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Financial Regulation in a Quantitative Model of the Modern Banking System

Author

Listed:
  • Tim Landvoigt

    (University of Texas Austin)

  • Juliane Begenau

    (Harvard Business School)

Abstract

This paper builds a quantitative general equilibrium model with commercial banks and shadow banks to study the unintended consequences of capital requirements. In particular, we investigate how the shadow banking system responds to capital regulation changes for traditional banks. A key feature of our model are defaultable bank liabilities that provide liquidity services to households. In case of default, commercial bank debt is fully insured and thus provides full liquidity services. In contrast, shadow banks are only randomly bailed out. Thus, shadow banks' liquidity services also depend on their default rate. Commercial banks are subject to a capital requirement. Tightening the requirement from the status quo, leads households to substitute shadow bank liquidity for commercial bank liquidity and therefore to more shadow banking activity in the economy. But this relationship is non-monotonic due to an endogenous leverage constraint on shadow banks that limits their ability to deliver liquidity services. The basic trade-off of a higher requirement is between bank liquidity provision and stability. Calibrating the model to data from the Financial Accounts of the U.S., the optimal capital requirement is around 20\%.

Suggested Citation

  • Tim Landvoigt & Juliane Begenau, 2016. "Financial Regulation in a Quantitative Model of the Modern Banking System," 2016 Meeting Papers 1462, Society for Economic Dynamics.
  • Handle: RePEc:red:sed016:1462
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    References listed on IDEAS

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    Full references (including those not matched with items on IDEAS)

    Citations

    Blog mentions

    As found by EconAcademics.org, the blog aggregator for Economics research:
    1. Financial Regulation in a Quantitative Model of the Modern Banking System
      by Christian Zimmermann in NEP-DGE blog on 2016-11-30 03:33:00
    2. Setting Bank Capital Requirements
      by Steve Cecchetti and Kim Schoenholtz in Money, Banking and Financial Markets on 2020-10-12 11:41:47

    Citations

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    Cited by:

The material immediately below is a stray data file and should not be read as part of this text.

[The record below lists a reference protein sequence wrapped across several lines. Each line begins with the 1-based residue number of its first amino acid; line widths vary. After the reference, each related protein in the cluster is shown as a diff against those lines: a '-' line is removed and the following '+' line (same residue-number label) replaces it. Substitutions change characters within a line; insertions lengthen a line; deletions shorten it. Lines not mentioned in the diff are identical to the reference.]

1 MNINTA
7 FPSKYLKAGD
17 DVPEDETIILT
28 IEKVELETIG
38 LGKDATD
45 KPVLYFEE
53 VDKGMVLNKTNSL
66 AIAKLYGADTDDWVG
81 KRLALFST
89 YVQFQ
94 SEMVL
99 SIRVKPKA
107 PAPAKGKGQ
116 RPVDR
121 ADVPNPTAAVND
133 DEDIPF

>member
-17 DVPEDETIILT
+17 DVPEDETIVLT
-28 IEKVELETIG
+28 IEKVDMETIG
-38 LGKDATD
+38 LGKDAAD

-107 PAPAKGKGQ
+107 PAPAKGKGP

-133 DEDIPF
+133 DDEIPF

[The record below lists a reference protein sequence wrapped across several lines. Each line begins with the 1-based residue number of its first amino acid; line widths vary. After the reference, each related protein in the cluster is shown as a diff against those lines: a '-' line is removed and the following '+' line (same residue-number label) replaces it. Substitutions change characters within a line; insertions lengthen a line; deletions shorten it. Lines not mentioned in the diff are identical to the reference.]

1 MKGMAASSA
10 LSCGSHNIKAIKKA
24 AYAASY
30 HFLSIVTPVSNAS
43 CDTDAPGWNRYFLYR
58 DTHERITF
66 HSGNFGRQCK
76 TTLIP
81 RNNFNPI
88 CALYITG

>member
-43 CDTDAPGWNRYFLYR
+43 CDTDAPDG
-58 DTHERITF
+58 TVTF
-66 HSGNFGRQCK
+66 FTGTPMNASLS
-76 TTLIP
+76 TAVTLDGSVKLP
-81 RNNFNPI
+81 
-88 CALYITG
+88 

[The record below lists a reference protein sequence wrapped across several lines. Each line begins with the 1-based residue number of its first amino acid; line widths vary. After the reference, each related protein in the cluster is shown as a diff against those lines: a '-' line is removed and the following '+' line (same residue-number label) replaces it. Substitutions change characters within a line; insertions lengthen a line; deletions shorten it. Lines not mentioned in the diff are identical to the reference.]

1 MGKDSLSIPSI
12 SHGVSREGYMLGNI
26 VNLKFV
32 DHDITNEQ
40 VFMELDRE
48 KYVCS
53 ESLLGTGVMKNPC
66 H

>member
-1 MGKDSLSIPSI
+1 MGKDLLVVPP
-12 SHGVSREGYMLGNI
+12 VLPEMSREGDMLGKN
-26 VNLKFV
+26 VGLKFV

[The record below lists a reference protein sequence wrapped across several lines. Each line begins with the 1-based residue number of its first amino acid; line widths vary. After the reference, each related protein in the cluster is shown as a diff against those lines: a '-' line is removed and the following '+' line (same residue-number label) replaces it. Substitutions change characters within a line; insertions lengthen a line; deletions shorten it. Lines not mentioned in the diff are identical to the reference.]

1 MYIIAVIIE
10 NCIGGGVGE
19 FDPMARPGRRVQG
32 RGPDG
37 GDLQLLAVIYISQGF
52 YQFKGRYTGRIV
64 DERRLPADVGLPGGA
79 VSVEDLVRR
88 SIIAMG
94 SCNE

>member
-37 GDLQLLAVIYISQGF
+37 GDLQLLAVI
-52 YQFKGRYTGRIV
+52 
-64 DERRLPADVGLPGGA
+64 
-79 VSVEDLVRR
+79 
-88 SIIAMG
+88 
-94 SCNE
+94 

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    2. Tatiana Damjanovic & Vladislav Damjanovic & Charles Nolan, 2020. "Default, Bailouts and the Vertical Structure of Financial Intermediaries," Review of Economic Dynamics, Elsevier for the Society for Economic Dynamics, vol. 38, pages 154-180, October.
    3. Stefan Gebauer & Falk Mazelis, 2019. "Macroprudential Regulation and Leakage to the Shadow Banking Sector," Discussion Papers of DIW Berlin 1814, DIW Berlin, German Institute for Economic Research.
    4. Kai Ding & Enoch Hill & David Perez-Reyna, 2021. "Optimal capital requirements with noisy signals on banking risk," Economic Theory, Springer;Society for the Advancement of Economic Theory (SAET), vol. 71(4), pages 1649-1687, June.
    5. Sebastian Di Tella & Pablo Kurlat, 2021. "Why Are Banks Exposed to Monetary Policy?," American Economic Journal: Macroeconomics, American Economic Association, vol. 13(4), pages 295-340, October.
    6. Gebauer Stefan, 2021. "Welfare-Based Optimal Macroprudential Policy with Shadow Banks," Working papers 817, Banque de France.
    7. Eric Jondeau & Jean-Guillaume Sahuc, 2018. "A General Equilibrium Appraisal of Capital Shortfall," Swiss Finance Institute Research Paper Series 18-12, Swiss Finance Institute, revised Feb 2018.
    8. Miguel Faria-e-Castro, 2019. "A Quantitative Analysis of Countercyclical Capital Buffers," Working Papers 2019-008, Federal Reserve Bank of St. Louis, revised 01 Jan 2020.
    9. Zhang, Xue & Poeschl, Johannes, 2017. "Bank Capital Regulation in a Model of Modern Banking Crises," VfS Annual Conference 2017 (Vienna): Alternative Structures for Money and Banking 168275, Verein für Socialpolitik / German Economic Association.
    10. Federico Lubello & Abdelaziz Rouabah, 2017. "Capturing macroprudential regulation effectiveness: A DSGE approach with shadow intermediaries," BCL working papers 114, Central Bank of Luxembourg.
    11. Magill, Michael & Quinzii, Martine & Rochet, Jean-Charles, 2020. "The safe asset, banking equilibrium, and optimal central bank monetary, prudential and balance-sheet policies," Journal of Monetary Economics, Elsevier, vol. 112(C), pages 113-128.
    12. Gebauer, Stefan & Mazelis, Falk, 2018. "The Role of Shadow Banking for Financial Regulation," VfS Annual Conference 2018 (Freiburg, Breisgau): Digital Economy 181581, Verein für Socialpolitik / German Economic Association.
    13. Brian S. Chen & Samuel G. Hanson & Jeremy C. Stein, 2017. "The Decline of Big-Bank Lending to Small Business: Dynamic Impacts on Local Credit and Labor Markets," NBER Working Papers 23843, National Bureau of Economic Research, Inc.

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